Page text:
Today, at a distance of fifty years, we see again more clearly the importance of the pontificate of Paul VI. In his encyclical Ecclesiam Suam August 1964, which escorted the council, Paul VI unfolds, without trying to be ahead of the council, his own type of a theology of dialogue, in which he describes characteristics and criteria of conversation in a way showing great intellectual extensiveness and openness. His central idea here is that any theology of dialogue has its model in the conversation of God with men: “The history of salvation”, says Ecclesiam Suam, “tells about this long and varied dialogue that originates with God and develops into a wonderfully diverse dialogue with man” (n. 70).
Dei Verbum, picking up these influences, in fact made the term “conversation” – we can also easily say: the category of “dialogue” – a favoured paradigm of the theology of revelation, because the study of the Scriptures in the 20th century distinctly and very clearly showed that the entire attested history of salvation comes about in the inner unity of word and deed (cf. Dei Verbum, art. 2).
The gesta et verba have a central place in Christology, namely Logos incarnate, the Word itself, Jesus Christ and his words and deeds. Therefore, conversation is of particular importance in the history of God with men. We cannot develop a theology of the Word here, but it is obvious that word and conversation are entitled to a prominent role in the biblical history of the narratives relating creation. God creates through the Word (cf. Gn 1:3 among other references) and creates in man a being “of our likeness” (Gn 1:27). From then on, God speaks not only to creation, but also with it, with this creature man. From then on, a constant conversation with “man” is being developed, as is shown in Abraham, for the first time in the form of an individual figure.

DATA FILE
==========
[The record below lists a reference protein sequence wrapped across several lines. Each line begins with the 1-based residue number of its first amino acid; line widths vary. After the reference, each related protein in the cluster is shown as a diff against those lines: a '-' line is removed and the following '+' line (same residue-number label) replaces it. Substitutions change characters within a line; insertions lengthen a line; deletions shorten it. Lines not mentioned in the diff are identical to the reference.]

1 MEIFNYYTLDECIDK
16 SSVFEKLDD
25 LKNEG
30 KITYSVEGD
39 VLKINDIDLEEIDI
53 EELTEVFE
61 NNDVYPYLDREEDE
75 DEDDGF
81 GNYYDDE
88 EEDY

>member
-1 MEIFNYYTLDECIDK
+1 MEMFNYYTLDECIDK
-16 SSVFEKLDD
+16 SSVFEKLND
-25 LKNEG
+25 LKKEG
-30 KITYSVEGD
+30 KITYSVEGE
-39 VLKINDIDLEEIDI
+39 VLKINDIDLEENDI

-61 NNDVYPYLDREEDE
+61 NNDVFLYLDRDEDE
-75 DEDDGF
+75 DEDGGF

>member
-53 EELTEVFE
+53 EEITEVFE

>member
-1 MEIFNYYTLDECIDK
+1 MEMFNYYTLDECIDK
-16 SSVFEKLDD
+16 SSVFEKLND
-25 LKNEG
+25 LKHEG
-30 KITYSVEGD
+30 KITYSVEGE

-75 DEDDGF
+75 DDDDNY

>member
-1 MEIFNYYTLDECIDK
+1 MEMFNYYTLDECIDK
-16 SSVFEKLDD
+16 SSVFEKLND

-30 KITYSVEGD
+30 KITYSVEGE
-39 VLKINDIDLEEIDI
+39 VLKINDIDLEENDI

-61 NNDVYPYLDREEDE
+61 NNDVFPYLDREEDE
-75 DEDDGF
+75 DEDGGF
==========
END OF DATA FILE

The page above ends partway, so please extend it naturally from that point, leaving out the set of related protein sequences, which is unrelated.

b. Abraham’s conversation with God
We only need to look at the famous story of the rescue attempt that Abraham undertakes in aid of the wicked city of Sodom (cf. Gn 18:16-33). At first the biblical text provides a soliloquy of God: when on Abraham the promise is laid to become a new nationthat all nations on earth will be blessed through, then Abraham must understand the steps of the divine plan: “Shall I hide from Abraham what I am about to do?” (Gn 18:17). Abraham becomes a partner and a confidant, as the story portrays it.
The conversation that Abraham then begins with God is not a business affair. Abraham has got nothing he could offer against the judgment on the blasphemous city. But there is a serious dispute, in which Abraham incessantly speaks arguments. As later the epic on Job does, so does the dialogue between Abraham and God show that man may question God’s demeanour. The speech of Abraham is a prefiguration of how Israel experiences faith in later days, showing that a God-fearing man is not a puppet.